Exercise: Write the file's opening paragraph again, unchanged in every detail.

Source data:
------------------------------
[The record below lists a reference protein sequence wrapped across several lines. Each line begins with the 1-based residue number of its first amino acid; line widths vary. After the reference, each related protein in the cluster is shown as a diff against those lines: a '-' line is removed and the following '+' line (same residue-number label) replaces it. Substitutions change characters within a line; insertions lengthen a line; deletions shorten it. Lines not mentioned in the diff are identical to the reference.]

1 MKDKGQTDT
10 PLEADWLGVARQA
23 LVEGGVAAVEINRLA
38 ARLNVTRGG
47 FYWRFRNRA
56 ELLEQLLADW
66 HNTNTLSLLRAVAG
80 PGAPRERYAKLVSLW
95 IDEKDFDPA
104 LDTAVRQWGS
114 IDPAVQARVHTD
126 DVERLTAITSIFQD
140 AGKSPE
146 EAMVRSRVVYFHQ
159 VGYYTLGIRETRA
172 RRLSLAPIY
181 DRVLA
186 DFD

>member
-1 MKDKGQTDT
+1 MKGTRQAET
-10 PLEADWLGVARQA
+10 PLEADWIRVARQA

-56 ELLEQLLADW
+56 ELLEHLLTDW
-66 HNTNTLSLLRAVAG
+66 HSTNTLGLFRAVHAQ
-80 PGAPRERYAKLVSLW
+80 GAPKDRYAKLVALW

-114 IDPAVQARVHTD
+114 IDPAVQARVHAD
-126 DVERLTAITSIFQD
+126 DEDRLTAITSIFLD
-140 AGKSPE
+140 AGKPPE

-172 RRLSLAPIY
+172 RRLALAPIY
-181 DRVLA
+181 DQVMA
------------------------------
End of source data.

[The record below lists a reference protein sequence wrapped across several lines. Each line begins with the 1-based residue number of its first amino acid; line widths vary. After the reference, each related protein in the cluster is shown as a diff against those lines: a '-' line is removed and the following '+' line (same residue-number label) replaces it. Substitutions change characters within a line; insertions lengthen a line; deletions shorten it. Lines not mentioned in the diff are identical to the reference.]